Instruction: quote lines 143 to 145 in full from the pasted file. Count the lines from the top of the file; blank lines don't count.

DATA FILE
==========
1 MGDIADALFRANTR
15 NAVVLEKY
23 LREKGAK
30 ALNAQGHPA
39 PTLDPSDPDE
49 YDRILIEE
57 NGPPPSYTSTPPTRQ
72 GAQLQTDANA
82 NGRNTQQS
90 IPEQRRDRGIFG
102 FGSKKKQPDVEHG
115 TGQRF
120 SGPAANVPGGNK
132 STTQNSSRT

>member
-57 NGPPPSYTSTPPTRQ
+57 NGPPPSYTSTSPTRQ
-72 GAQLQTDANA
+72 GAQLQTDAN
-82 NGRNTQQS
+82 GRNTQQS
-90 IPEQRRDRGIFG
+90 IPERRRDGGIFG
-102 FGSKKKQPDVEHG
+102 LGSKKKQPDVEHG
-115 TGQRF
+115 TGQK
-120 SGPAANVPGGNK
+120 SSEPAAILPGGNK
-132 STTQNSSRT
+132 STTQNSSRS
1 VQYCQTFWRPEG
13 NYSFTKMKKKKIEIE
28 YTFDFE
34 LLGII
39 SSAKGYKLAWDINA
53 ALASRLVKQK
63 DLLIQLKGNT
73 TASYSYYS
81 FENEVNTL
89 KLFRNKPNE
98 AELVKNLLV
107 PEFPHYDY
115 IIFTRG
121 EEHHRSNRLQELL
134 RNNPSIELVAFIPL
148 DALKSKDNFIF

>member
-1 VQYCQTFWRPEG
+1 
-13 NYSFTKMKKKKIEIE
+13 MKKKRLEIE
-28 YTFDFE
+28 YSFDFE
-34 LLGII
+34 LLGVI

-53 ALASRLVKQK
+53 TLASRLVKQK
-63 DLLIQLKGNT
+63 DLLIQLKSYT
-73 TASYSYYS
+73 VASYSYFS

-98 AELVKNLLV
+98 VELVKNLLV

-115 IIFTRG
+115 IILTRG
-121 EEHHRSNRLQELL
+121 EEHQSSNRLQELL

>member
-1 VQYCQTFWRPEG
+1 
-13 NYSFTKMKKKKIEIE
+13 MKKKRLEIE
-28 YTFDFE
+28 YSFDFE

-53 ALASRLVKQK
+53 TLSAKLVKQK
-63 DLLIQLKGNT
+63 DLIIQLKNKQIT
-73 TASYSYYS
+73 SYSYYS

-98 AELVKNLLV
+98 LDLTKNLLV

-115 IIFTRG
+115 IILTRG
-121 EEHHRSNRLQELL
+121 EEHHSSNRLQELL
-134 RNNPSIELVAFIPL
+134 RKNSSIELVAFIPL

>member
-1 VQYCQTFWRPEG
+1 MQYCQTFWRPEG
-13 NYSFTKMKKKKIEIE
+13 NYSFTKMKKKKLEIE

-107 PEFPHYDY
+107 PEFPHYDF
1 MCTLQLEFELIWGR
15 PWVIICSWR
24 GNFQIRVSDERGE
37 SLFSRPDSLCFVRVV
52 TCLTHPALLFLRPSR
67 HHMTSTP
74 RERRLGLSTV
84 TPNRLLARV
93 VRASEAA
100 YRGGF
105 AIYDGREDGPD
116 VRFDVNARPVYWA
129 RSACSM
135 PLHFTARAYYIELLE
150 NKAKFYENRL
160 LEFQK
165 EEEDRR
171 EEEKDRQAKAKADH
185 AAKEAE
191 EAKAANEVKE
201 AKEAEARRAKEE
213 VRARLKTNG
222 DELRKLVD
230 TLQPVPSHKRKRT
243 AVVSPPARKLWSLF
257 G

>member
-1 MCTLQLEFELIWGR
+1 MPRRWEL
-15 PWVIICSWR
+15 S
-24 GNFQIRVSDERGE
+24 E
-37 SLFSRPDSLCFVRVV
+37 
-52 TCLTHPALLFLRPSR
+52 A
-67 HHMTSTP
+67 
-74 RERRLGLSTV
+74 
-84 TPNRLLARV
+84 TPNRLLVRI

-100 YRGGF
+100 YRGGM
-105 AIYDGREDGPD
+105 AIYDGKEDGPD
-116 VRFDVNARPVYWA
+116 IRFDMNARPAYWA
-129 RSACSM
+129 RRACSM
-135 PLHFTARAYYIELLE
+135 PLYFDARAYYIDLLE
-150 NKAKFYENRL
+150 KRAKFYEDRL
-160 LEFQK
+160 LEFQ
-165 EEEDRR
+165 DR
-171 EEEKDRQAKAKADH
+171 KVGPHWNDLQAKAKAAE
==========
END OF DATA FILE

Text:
+105 AIYDGKEDGPD
-116 VRFDVNARPVYWA
+116 IRFDMNARPAYWA